Republican plans to reform the US healthcare system will lead to a huge redistribution of funds from poor to rich Americans and could see millions of low-income people lose their health insurance, it has been claimed.
Donald Trump and other top Republicans have repeatedly vowed to abolish the Obamacare system introduced by Barack Obama to help more low-income Americans access health services.
They plan to achieve this by replacing large sections of Mr Obama’s Affordable Care Act with a system that would, experts say, see more federal funds going to wealthier Americans at the expense of poorer members of society.
The Obamacare programme helped more Americans access the Medicaid programmes that provides health insurance to poorer families and gave middle-income people tax credits that allowed them to purchase their own insurance policies.
Critics, however, say the legislation places too many costs on businesses and is an excessive intrusion by the state into people’s private lives. Opponents also claim it increased health insurance premiums for some Americans.
Under the Trump Administration’s planned reforms, the funding for low- and middle-income Americans would be altered and see support shifted toward wealthier families.
“The Republican plan would alter both of those programs, changing the winners and losers”, said Margot Sanger-Katz, a healthcare specialist at the New York Times.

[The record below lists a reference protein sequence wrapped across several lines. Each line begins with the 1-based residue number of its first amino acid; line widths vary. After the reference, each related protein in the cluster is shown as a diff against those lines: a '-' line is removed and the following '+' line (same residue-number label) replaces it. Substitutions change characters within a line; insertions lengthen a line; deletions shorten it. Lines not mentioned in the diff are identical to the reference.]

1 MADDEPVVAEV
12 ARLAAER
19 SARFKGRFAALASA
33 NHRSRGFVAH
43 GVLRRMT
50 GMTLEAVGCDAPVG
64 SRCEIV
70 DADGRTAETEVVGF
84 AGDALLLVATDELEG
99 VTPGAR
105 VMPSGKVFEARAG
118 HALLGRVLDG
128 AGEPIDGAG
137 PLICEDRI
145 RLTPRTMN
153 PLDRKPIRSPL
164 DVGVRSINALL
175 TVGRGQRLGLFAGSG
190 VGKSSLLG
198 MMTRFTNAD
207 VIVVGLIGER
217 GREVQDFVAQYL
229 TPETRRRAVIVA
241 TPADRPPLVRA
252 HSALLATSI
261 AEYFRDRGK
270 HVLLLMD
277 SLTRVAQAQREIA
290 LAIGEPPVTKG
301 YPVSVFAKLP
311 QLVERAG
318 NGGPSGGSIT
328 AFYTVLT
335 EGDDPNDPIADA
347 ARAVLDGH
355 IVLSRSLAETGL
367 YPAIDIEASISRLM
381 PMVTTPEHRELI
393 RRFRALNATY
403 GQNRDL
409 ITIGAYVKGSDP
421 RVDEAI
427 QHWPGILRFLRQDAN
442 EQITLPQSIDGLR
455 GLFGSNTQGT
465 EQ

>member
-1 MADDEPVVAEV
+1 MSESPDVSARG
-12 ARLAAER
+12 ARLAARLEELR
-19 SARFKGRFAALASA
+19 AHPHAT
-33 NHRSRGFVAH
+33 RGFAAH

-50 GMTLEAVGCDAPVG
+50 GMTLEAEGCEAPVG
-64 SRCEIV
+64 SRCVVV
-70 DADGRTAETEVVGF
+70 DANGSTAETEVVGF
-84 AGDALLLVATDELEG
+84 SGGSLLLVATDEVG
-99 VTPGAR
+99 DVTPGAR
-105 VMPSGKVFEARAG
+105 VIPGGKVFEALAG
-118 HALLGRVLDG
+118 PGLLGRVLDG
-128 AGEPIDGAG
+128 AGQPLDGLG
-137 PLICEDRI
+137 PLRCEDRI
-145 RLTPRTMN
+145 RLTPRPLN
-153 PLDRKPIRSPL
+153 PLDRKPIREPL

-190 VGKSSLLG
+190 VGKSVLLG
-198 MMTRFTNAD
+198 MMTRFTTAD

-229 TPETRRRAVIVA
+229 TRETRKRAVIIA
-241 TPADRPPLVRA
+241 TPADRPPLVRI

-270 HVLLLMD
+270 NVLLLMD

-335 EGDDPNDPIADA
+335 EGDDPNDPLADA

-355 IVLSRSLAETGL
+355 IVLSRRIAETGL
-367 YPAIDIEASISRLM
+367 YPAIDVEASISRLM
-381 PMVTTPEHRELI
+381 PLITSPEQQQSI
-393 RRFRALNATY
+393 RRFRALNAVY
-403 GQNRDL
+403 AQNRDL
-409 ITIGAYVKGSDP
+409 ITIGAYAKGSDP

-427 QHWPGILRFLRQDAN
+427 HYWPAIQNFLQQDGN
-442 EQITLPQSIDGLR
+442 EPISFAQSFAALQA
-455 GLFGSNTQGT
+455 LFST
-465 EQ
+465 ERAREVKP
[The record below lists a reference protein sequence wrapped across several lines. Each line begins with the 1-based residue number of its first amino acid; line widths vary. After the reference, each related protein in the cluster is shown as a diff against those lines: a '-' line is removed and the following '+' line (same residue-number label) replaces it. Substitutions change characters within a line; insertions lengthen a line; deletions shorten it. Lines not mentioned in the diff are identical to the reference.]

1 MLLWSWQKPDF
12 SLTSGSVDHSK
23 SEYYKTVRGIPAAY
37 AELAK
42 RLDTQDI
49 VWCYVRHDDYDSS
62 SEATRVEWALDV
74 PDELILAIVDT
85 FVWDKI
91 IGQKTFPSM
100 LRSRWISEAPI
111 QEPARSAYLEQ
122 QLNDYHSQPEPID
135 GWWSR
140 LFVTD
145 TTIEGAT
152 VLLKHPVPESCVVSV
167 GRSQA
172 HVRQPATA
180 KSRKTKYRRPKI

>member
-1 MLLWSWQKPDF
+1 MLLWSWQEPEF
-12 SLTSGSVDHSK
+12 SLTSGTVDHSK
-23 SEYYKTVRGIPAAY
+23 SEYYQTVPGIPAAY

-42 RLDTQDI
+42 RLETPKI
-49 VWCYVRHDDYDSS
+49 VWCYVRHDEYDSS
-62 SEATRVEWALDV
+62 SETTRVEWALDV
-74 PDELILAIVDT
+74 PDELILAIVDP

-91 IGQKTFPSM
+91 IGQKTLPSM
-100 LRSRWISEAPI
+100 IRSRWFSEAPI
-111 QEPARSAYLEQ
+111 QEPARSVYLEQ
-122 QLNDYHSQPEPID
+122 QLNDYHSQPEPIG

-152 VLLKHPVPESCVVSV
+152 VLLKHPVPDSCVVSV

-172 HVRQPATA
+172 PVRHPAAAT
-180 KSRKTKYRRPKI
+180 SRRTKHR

“It would substantially cut funding for states in providing free insurance to low-income adults through Medicaid. And it would change how tax credits are distributed by giving all Americans not covered through work a flat credit by age, regardless of income.”
The result is that even the wealthiest Americans would be entitled to the same financial assistance as anyone else of their age - regardless of their income.
And the changes could mean millions of US citizens lose their health insurance policies altogether.
“The current system is set up to ensure that low and middle-income Americans can afford the cost of their premiums”, Ms Sanger-Katz said.
“The Republican plan would not do that, and would result in many more low-income people losing out on coverage if they couldn’t find the money to pay the gap between their fixed tax credit and the cost of a health plan.”
Previous analysis of similar proposals had concluded that “millions” of Americans would lose their health coverage, she added.
During the presidential campaign Mr Trump repeatedly vowed to abolish Obamacare, calling it “a fraud” that “doesn’t work”.
After taking office he appointed as Health and Human Services Secretary an Atlanta congressman, Tom Price, who has spent years planning ways to scrap the programme.
Speaking shortly before Obamacare was introduced, Mr Price called it a “hyperpartisan piece of legislation that will have a disastrous effect on our nation’s health care system".
Mr Trump tweeted early on Friday to say that repeal of the Affordable Care Act was “moving fast”.
He wrote: “Despite the long delays by the Democrats in finally approving Dr. Tom Price, the repeal and replacement of ObamaCare is moving fast!”
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